In some places, "family values" isn't just an election-year catchphrase. Indeed, the most profitable customer relationship at Security National Bank (Laurel, Neb.; $98 million in assets) is a father-and-son team. The bank discovered this by using customer profitability software from IPS-Sendero, a unit of Fiserv (Brookfield, Wis.), which it deployed at the start of 2003.
Before installing the software, the bank had seen the father-son relationship as five disconnected entities. "There was a corporation, a partnership, a couple of individuals and then a separate farming operation," says Keith Knudsen, EVP at Security National Bank. "With this customer profitability system, we're able to link those relationships together."
Bank executives have started to use that type of profitability information to craft pricing strategies. Also, the bank has linked its IPS-Sendero data to its teller and platform software from Information Technology Inc. (ITI, also a Fiserv business), so that profitability information can be made available to employees in the front office as well.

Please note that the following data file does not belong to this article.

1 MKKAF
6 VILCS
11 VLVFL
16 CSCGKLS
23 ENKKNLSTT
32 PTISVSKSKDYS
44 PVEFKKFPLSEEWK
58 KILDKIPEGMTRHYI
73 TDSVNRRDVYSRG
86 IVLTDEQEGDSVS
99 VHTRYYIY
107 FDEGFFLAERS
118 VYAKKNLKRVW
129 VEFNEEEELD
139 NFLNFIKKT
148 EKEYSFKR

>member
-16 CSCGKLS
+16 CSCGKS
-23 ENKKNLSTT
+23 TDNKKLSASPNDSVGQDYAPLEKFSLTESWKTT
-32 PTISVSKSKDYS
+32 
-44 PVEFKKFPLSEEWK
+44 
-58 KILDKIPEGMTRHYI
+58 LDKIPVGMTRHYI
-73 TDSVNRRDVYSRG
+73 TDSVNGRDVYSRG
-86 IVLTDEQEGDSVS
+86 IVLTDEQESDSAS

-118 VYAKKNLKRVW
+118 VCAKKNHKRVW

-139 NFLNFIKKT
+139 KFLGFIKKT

As a result, the fact that both father and son are extremely profitable to the bank can be discovered by employees as they work. "We've taken the data and have been able to move it to the front-end, to our tellers and the bookkeepers," says Knudsen. "If one of those top 10 percent customers comes in, and they're complaining about a fee that they were charged, the teller doesn't have to go through a process. They can waive it and say, 'We really appreciate your business. I'll take care of that.'"
"The idea is to provide good service to everybody, and step it up for these top 10 percent," adds Knudsen.
But even though such an initiative allows the bank to gain strategic clarity about the drivers of its overall profitability, it's difficult to pin down an exact return on investment for the technology involved. "It's really hard to do," admits Knudsen. "We know what the system cost, we know that there's quite a bit of time and effort tied into getting a system like that set up and done right, but the best way we're going to be able to measure results is over time."
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